Oil prices slipped more than $1 a barrel on Monday as global economic concerns depressed the oil demand outlook while investors eyed the G7 meeting this week for possible moves on Russian oil exports and a revival of the Iran nuclear deal.
Brent crude futures slipped $1.42, or 1.3%, to $111.70 a barrel by 0010 GMT after rebounding 2.8% on Friday. U.S. West Texas Intermediate crude was at $106.08 a barrel, down $1.54, or 1.4%, following a 3.2% gain in the previous session.
Both contracts posted their second weekly decline last week as interest rate hikes in key economies strengthened the dollar and fanned recession fear. However, oil prices remained well supported above $100 a barrel as crude and oil products supplies remained tight after Western sanctions kept Russian oil out of reach for some buyers.
Leaders of the Group of Seven (G7) rich nations are expected to discuss this week options for tackling rising energy prices and replacing Russian oil and gas imports, as well as further sanctions that do not exacerbate inflation.
These measures include a possible price cap on Russian crude and oil products exports aimed at curbing Russia's revenue while reducing the damage to other economies.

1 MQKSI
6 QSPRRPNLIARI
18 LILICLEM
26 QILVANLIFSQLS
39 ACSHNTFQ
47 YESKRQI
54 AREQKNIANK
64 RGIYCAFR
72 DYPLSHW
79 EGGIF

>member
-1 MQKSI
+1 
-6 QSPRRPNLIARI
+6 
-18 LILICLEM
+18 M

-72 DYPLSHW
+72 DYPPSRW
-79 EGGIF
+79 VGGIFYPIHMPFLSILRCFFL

"It's unclear whether a price cap will achieve this outcome," Commonwealth Bank of Australia analyst Vivek Dhar said in a note.
"There's still nothing stopping Russia from banning oil and refined product exports to G7 economies in response to a price cap, exacerbating shortage conditions in global oil and refined product markets."
G7 will also discuss the prospect of reviving the Iran nuclear talks after the European Union's foreign policy chief met senior officials in Tehran to try to unblock the stalled negotiations, a French presidency official said on Sunday.
"This week, traders' focus might be on a potential resumed Iran nuclear talks, which could lead to a revival of Iran's oil exports," CMC Markets analyst Tina Teng said.In addition, some of the G7 leaders are pushing for an acknowledgement of the need for new financing for fossil energies investment, two sources told Reuters on Sunday, as European states scramble to diversify supplies.